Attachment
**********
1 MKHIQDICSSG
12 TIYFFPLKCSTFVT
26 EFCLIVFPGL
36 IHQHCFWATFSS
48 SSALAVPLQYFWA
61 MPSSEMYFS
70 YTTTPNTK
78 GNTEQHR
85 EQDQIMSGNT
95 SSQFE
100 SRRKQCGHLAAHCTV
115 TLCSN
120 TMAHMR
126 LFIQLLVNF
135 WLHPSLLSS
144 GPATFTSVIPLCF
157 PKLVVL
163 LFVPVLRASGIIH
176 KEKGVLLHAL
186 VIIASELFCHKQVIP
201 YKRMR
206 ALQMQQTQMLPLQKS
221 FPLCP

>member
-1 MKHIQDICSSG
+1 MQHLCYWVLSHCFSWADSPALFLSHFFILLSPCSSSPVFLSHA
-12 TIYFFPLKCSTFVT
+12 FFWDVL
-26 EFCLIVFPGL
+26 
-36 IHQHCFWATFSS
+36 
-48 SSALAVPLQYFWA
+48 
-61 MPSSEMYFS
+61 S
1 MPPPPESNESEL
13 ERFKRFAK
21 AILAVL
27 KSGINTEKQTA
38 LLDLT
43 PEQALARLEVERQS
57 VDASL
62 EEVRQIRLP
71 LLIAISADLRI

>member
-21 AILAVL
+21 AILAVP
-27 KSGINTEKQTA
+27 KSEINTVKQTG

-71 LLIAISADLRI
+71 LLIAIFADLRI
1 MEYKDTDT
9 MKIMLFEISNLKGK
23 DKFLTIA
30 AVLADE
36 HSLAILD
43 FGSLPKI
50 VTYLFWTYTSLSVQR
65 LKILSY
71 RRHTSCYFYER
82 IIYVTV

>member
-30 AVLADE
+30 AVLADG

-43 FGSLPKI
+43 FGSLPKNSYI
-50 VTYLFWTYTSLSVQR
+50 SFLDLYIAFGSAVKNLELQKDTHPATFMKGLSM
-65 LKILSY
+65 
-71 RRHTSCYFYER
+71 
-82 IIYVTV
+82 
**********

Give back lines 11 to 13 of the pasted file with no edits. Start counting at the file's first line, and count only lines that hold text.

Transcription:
100 SRRKQCGHLAAHCTV
115 TLCSN
120 TMAHMR